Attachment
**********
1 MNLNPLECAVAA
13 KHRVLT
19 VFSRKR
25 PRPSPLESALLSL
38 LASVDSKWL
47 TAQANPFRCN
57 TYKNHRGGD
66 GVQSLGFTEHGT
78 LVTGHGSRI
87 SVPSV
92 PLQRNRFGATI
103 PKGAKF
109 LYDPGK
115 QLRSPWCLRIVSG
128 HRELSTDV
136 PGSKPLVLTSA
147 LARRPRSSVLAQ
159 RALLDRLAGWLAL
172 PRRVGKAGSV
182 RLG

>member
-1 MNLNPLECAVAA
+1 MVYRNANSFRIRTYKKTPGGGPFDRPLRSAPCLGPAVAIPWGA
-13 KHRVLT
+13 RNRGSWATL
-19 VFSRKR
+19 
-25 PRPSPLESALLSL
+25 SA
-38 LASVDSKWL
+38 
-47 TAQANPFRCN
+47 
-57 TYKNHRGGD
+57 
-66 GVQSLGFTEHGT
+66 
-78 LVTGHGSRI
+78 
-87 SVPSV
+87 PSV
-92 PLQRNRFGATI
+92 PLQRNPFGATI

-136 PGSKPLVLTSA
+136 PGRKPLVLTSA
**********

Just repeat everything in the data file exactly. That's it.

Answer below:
1 MNLNPLECAVAA
13 KHRVLT
19 VFSRKR
25 PRPSPLESALLSL
38 LASVDSKWL
47 TAQANPFRCN
57 TYKNHRGGD
66 GVQSLGFTEHGT
78 LVTGHGSRI
87 SVPSV
92 PLQRNRFGATI
103 PKGAKF
109 LYDPGK
115 QLRSPWCLRIVSG
128 HRELSTDV
136 PGSKPLVLTSA
147 LARRPRSSVLAQ
159 RALLDRLAGWLAL
172 PRRVGKAGSV
182 RLG

>member
-1 MNLNPLECAVAA
+1 MVYRNANSFRIRTYKKTPGGGPFDRPLRSAPCLGPAVAIPWGA
-13 KHRVLT
+13 RNRGSWATL
-19 VFSRKR
+19 
-25 PRPSPLESALLSL
+25 SA
-38 LASVDSKWL
+38 
-47 TAQANPFRCN
+47 
-57 TYKNHRGGD
+57 
-66 GVQSLGFTEHGT
+66 
-78 LVTGHGSRI
+78 
-87 SVPSV
+87 PSV
-92 PLQRNRFGATI
+92 PLQRNPFGATI

-136 PGSKPLVLTSA
+136 PGRKPLVLTSA